ROYAUME UNIIllus 11 Wessex - In 2010, the largest excavation in Britain took place on the Isle of Thanet in advance of construction of a new road, the East Kent Access Phase 2, providing improved access to Ramsgate and Sandwich.  The route crossed three ‘landscape zones’, from the low lying Ebbsfleet peninsula − up to medieval times largely surrounded by water, to the Cliffsend spur overlooking Pegwell Bay, and finally up on to the high ground of the chalk ridge, with views cross the Wantsum Channel and beyond. Prehistoric highlights among the numerous archaeological discoveries include 12 Early−Middle Bronze Age barrows, a cluster of Late Bronze Age−Early Iron Age metalwork hoards, and two major but very different Iron Age settlements. This site will be presented by Phil Andrews at the Kent Conference this weekend. He will review, in particular, the chronological range and nature of the prehistoric discoveries, how their distribution might relate to the ‘landscape zones’, and consider the changes that took place over four millennia in this archaeologically rich island.


BULGARIEMedallion burgos poros 2 1 Burgos - A previously unseen Early Christian bronze medallion is the most intriguing recent archaeological find from the excavations of the ancient fortress Burgos (Poros) on Cape Foros in the Bulgarian Black Sea city of Burgas. The medallion in question is the second notable Early Christian artifact discovered in the Burgos (Poros) Fortress in 2015, after in the spring the local archaeologists found there a lead reliquary containing ashes from the grave of St. John the Baptist. The medallion has been discovered during the excavation of a building from the 6th century AD, i.e. the Early Byzantine Period, in the Burgos (Poros) Fortress, Milen Nikolov, Director of the Burgas Regional Museum of History, has announced at a news conference in Bulgaria’s Burgas. The medallion was cast of bronze; it is round, and has a diameter of 3.5 cm. Its obverse features eight crosses, one of which is depicted in the middle, and the other seven are in its periphery. The central cross image was covered with white enamel, and the periphery – with yellow glass paste. The reverse of the Early Christian medallion discovered on Cape Foros has traces of wood which is taken to mean that it was attached to a wooden surface.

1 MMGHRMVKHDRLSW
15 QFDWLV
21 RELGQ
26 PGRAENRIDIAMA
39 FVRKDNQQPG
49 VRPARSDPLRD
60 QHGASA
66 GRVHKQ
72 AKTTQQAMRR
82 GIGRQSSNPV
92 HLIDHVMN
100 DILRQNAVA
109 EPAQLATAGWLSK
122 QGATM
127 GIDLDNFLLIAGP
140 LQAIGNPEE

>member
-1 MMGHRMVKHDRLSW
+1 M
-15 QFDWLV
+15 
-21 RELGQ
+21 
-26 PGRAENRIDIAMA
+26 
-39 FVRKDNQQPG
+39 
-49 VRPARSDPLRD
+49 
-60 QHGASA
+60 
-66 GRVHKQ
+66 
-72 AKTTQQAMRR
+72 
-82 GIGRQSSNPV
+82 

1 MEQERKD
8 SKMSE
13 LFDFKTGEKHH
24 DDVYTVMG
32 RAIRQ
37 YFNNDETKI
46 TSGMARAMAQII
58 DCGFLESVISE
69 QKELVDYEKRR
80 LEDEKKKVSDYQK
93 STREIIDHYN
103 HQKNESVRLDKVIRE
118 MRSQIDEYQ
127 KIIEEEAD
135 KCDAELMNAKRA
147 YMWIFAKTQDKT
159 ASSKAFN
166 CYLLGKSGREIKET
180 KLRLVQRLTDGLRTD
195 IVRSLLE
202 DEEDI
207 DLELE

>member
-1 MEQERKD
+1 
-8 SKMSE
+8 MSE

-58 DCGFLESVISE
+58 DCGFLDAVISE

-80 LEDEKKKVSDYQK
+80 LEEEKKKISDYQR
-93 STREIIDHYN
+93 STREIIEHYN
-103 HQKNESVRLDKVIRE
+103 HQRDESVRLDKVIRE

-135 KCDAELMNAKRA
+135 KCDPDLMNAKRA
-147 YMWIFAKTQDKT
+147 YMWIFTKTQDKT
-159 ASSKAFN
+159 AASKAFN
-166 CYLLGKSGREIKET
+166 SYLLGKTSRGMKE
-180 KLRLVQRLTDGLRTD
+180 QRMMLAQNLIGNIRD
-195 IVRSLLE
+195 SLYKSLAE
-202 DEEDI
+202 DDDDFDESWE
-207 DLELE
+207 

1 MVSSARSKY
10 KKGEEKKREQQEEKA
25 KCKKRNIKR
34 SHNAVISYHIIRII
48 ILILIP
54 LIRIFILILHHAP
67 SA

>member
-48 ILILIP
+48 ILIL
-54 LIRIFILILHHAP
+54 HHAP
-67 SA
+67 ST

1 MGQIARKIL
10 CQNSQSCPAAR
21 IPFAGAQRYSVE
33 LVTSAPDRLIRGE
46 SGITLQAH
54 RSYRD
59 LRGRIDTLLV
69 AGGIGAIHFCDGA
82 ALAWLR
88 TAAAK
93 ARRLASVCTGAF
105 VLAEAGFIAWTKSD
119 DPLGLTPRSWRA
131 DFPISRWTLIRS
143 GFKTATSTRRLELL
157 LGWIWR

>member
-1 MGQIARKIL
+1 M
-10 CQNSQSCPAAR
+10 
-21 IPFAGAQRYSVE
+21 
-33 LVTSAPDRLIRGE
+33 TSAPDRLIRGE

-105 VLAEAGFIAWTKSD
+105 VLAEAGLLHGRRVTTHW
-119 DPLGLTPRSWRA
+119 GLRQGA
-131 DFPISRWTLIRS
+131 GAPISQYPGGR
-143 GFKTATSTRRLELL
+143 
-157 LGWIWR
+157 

G-B14913011 Oswestry - An archaeological dig on the top of the mound of Oswestry’s motte and bailey castle is only into its first few days yet it has already produced some fascinating results. The dig is part of ongoing work, now in its second year, led by archaeologist Roger Cooper. He said that it was now suspected that the eastern wall was not ‘in situ’ – that is the stones are not where they would have been originally. However, he said the western wall was now thought to be original. “We are beginning to suspect that we have found the wall edge and possibly evidence of rooms inside the castle walls,” he said. The castle is thought to have been built from wood before 1086. It was rebuilt in stone in the middle of the 12th century.


USA - St. Augustine - Archaeologists from the University of Florida are packing up at a dig site in St. Augustine, Fla., where they  discovered a 17th century mission church. The church is believed to be part of the Nombre De Dios Mission, which was the longest lasting mission in the Southeast dating back to 1587, said Gifford Waters, a researcher for the Florida Museum of Natural History. Researchers said the building, made out of coquina stone and tabby foundations, is at least 90-by-40-feet large, making it one of the largest churches in colonial Spanish Florida, and the only mission church made out of stone. Waters and other researchers will take materials and notes back to UF to be recorded and examined. Waters said he hopes to get back to the site within one or two years to continue uncovering more information about this community.

VIDEO = http://www.wuft.org/news/2015/09/10/uf-archaeologist-discovered-17th-century-mission-church/